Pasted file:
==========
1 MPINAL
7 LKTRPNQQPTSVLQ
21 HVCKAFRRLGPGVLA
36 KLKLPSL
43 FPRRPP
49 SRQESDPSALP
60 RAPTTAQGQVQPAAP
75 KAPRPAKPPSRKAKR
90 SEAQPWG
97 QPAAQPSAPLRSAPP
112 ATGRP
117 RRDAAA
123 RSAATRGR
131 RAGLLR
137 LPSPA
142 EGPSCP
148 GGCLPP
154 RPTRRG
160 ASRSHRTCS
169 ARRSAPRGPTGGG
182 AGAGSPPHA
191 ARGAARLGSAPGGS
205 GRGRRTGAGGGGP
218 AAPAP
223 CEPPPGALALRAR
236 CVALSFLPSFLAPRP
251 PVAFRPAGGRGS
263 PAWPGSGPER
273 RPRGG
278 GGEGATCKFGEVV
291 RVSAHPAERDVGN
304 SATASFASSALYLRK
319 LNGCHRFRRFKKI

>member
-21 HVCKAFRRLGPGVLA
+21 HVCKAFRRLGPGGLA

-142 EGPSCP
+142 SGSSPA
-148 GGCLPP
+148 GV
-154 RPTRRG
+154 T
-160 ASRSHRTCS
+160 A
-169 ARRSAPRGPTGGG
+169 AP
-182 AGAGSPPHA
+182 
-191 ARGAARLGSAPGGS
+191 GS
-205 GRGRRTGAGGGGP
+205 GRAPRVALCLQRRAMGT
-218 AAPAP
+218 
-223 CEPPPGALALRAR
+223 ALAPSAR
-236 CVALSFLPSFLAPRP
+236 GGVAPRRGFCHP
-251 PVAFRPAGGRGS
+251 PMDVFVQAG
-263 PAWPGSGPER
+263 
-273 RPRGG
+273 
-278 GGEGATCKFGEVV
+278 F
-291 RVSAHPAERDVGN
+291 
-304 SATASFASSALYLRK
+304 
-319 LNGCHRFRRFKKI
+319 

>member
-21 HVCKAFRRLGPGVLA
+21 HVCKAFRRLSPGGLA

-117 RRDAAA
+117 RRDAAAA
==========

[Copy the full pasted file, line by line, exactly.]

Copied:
1 MPINAL
7 LKTRPNQQPTSVLQ
21 HVCKAFRRLGPGVLA
36 KLKLPSL
43 FPRRPP
49 SRQESDPSALP
60 RAPTTAQGQVQPAAP
75 KAPRPAKPPSRKAKR
90 SEAQPWG
97 QPAAQPSAPLRSAPP
112 ATGRP
117 RRDAAA
123 RSAATRGR
131 RAGLLR
137 LPSPA
142 EGPSCP
148 GGCLPP
154 RPTRRG
160 ASRSHRTCS
169 ARRSAPRGPTGGG
182 AGAGSPPHA
191 ARGAARLGSAPGGS
205 GRGRRTGAGGGGP
218 AAPAP
223 CEPPPGALALRAR
236 CVALSFLPSFLAPRP
251 PVAFRPAGGRGS
263 PAWPGSGPER
273 RPRGG
278 GGEGATCKFGEVV
291 RVSAHPAERDVGN
304 SATASFASSALYLRK
319 LNGCHRFRRFKKI

>member
-21 HVCKAFRRLGPGVLA
+21 HVCKAFRRLGPGGLA

-142 EGPSCP
+142 SGSSPA
-148 GGCLPP
+148 GV
-154 RPTRRG
+154 T
-160 ASRSHRTCS
+160 A
-169 ARRSAPRGPTGGG
+169 AP
-182 AGAGSPPHA
+182 
-191 ARGAARLGSAPGGS
+191 GS
-205 GRGRRTGAGGGGP
+205 GRAPRVALCLQRRAMGT
-218 AAPAP
+218 
-223 CEPPPGALALRAR
+223 ALAPSAR
-236 CVALSFLPSFLAPRP
+236 GGVAPRRGFCHP
-251 PVAFRPAGGRGS
+251 PMDVFVQAG
-263 PAWPGSGPER
+263 
-273 RPRGG
+273 
-278 GGEGATCKFGEVV
+278 F
-291 RVSAHPAERDVGN
+291 
-304 SATASFASSALYLRK
+304 
-319 LNGCHRFRRFKKI
+319 

>member
-21 HVCKAFRRLGPGVLA
+21 HVCKAFRRLSPGGLA

-117 RRDAAA
+117 RRDAAAA